EDITORIAL – Why all the controversy?

From a young age we are taught to stay away from controversy. We are advised to not start it, not participate in it, not encourage it.

As we get older we all learn how much a part of day to day life controversy really is. In fact, we learn how important controversy can be to keeping our society moving along.

I’m as guilty as anyone else of becoming frustrated when I see some of the members of our community making blind accusations against the board members and the decisions they have made. My frustration is focused not on the disagreements with policies and spending, but the lack of effort put into verifying opinions before spreading them.

A good example is someone who makes a statement like, “Our dues are too high. My last HOA had twice as many amenities and we paid $100 less per year”. ┬áThe author of the statement is insinuating knowledge of how dues are planned and spent, adding experience as confirmation of expertise, and making a passive aggressive statement that the people planning the dues are in someway overcharging or wasting money. I get this statement posed directly to me sometimes, which gives me a chance to educate the author on our budget, talk about how costs divided by membership numbers effect dues, discuss the unique attributes of our neighborhood (such as townhomes), etc. I may not change someone’s opinion, but I appreciate the interest and opportunity to debate facts over emotions. Other times these statements are made in living rooms and on back porches where board members or members who have taken the time to learn about the budget can’t answer questions.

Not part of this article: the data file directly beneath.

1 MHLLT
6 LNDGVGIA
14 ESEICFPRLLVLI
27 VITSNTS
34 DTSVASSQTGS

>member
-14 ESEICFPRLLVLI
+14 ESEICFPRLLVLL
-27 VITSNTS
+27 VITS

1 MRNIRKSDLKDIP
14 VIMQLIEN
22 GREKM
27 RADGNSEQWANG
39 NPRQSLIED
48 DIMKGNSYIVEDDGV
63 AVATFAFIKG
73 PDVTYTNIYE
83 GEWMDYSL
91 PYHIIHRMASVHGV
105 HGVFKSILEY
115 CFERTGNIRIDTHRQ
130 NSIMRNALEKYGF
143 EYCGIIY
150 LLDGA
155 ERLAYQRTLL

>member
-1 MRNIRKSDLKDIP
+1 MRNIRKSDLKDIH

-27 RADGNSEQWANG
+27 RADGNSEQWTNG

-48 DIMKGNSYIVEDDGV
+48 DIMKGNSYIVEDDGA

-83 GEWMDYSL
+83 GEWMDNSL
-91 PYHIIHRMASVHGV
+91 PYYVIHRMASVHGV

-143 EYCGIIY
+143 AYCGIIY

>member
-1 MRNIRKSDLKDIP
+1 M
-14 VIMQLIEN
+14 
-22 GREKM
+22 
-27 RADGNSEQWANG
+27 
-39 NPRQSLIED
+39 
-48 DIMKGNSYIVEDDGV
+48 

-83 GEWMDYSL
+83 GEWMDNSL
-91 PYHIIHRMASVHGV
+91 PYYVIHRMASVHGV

Controversy is not bad. It’s as American as you can get and a core part of the HOA system. Prolonged and public disagreements over issues that will affect a majority of our community being settled by a minority of the membership will cause controversy. I personally support it, desire it, and appreciate it. I also take it with a grain of salt when someone makes broad sweeping statements without facts to support those statements. When someone tells me, “Many people tell me they want a roller coaster by the pool”, I ask questions like; how many is “many people”, does the membership know the associated costs, has anyone looked into where to buy a roller coaster? If someone comes to me and says, “I think we should spend more money on pool furniture” I point out the existence of a pool committee and recommend they get involved in the pool budget. If they can’t dedicate the time I note the desire for more pool furniture and bring it up to the board when planning the budget.

Controversy is good but I am disheartened when neighbors talk about moving away because the vibe in the neighborhood is beyond positive debate and closer to a personal vandetta.

Just my opinion

Rob Smith

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